Best Bites Blog
A Cheat Sheet for Getting Free Ben & Jerry’s Delivered to Your Office
Hint: Break out the smartphone.
Yesterday found me riding shotgun in a bright blue Mercedes van outfitted with a bunch of freezers and a retractable awning. This attention-grabbing vehicle is a promotion for Ben & Jerry’s new Greek frozen yogurt, and will be in town until May 11, dispensing small cartons of the stuff for free. Flavors that may be onboard: banana peanut butter (yum); raspberry fudge chunk (yogurty to the max; Greek yogurt people—you know who you are—will really like this one), strawberry shortcake (didn’t try it), blueberry vanilla graham (didn’t try it).
Here’s what my experience aboard the marketing mobile taught me:
1) It’s apparently not a good idea to toss small cartons of frozen yogurt out of a van window, yelling “Come ‘n’ get it!” to unsuspecting pedestrians. At least that’s what my chaperone/chauffeur Michael told me when I suggested it, blue eyes bulging a little like this is common knowledge or something.
2) When there’s free ice cream in play, people can get a little persnickety. Apologies to everyone who missed us at McPherson Square after I tweeted about it yesterday. I probably should have held off until we found a proper parking space. Please blame me, not anyone onboard the yogurt-mobile in an official capacity.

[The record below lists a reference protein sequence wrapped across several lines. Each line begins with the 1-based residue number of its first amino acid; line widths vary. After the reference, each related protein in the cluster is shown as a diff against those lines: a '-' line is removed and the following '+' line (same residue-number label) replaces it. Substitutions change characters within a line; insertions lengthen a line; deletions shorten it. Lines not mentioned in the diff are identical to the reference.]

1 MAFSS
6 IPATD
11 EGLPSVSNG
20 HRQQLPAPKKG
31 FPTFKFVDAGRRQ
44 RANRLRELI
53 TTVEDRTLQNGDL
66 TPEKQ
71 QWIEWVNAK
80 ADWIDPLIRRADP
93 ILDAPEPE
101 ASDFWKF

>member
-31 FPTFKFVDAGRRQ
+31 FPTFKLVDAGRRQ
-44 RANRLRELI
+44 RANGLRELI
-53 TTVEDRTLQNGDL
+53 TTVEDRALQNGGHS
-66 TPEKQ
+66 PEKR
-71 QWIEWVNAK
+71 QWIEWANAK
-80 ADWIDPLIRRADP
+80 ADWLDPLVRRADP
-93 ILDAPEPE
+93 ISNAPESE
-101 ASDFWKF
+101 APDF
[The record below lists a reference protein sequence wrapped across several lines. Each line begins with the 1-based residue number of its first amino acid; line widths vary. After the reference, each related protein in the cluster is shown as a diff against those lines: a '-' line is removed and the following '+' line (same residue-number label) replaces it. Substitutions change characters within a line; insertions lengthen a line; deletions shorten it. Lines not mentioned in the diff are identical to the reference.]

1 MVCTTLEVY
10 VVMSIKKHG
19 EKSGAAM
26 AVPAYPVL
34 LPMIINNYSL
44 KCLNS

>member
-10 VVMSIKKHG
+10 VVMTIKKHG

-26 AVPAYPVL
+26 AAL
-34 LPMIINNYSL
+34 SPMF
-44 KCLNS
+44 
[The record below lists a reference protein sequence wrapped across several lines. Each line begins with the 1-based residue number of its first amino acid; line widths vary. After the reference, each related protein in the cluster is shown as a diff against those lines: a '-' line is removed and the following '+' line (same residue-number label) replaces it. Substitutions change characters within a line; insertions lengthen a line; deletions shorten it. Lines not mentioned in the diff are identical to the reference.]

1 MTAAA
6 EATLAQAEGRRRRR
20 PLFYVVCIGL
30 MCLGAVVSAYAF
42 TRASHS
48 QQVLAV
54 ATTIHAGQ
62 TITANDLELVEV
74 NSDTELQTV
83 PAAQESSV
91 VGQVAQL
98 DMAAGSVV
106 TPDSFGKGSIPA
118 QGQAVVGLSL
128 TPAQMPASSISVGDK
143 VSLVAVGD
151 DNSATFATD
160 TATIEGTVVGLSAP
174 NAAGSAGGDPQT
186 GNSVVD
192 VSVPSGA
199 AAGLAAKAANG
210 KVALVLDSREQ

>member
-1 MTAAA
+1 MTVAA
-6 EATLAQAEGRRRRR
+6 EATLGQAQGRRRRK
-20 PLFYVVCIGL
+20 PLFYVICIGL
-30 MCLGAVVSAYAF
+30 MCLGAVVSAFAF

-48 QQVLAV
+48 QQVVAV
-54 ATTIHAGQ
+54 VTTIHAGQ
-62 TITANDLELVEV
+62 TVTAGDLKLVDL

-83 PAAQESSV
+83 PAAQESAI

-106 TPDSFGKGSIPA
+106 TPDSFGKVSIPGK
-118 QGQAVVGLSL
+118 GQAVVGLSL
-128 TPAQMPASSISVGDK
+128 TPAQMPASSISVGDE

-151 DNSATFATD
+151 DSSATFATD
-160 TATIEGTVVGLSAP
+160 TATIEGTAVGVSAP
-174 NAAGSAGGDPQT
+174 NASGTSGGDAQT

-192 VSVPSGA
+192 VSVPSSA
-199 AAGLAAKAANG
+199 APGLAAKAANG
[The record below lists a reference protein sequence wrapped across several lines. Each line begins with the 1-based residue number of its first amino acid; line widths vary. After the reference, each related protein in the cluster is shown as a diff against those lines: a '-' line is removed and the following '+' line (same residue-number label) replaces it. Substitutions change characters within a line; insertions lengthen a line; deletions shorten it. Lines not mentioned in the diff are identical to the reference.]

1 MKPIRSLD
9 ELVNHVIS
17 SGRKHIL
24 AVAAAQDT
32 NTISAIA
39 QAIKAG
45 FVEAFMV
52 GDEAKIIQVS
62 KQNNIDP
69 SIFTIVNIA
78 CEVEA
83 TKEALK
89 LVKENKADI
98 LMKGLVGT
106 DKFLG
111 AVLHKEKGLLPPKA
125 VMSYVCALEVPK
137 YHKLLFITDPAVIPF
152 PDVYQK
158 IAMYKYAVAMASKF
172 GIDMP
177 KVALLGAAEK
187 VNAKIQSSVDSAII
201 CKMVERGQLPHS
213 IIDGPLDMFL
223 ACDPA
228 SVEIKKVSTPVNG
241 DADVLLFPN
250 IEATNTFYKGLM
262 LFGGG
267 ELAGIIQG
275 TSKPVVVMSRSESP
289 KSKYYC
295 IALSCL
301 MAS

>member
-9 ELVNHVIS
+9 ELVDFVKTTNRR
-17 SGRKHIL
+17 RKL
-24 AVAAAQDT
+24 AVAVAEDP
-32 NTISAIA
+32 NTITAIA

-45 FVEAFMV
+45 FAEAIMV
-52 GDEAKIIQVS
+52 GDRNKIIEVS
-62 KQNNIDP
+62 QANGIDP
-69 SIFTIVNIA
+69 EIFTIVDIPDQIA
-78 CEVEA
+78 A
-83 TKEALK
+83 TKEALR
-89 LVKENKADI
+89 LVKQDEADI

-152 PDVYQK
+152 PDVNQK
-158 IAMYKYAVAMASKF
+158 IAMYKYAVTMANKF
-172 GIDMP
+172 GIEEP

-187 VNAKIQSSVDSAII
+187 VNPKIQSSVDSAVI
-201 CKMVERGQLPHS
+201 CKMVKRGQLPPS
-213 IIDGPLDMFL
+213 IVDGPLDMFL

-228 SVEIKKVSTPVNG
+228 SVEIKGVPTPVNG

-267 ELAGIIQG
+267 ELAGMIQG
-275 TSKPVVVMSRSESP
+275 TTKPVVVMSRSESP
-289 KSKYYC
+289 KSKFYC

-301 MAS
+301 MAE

3) If you want yogurt, you should tweet these guys. Sometimes the van will park somewhere—outside the Foggy Bottom Metro, for instance, where, on its first day on the road, the truck provided sweet treats to a gaggle of GW students. But parking can be tricky in our fair city, and, to be honest with you, the crew doesn’t possess the wizened street sense of Washington’s fearless food truck fleet. (Sorry, Michael.) I was a little obsessed with the window that opens up on the side of the truck, and wanted nothing more than for Michael to park the van and stay put so I could stick my head out of it and harass passersby with offers of yogurt. (I would have welcomed a bullhorn. I let Michael know, but alas, there were allegedly no voice amplification devices onboard.) What the B&J mobile-marketing team really wants to do, however, is deliver yogurt to your office, or park—legally—outside your office and then call you down (using a phone, not a bullhorn) to get a sample. So I’m here to tell you, if you want yogurt, your best bet is to tweet them a lot. Like, a lot. Tweet them three, four, ten times today to tell them why they should drive to your office and ply your coworkers with fro-yo. Because they’ll totally do it. They want to do it. Tweet them @BenJerrysTruck.
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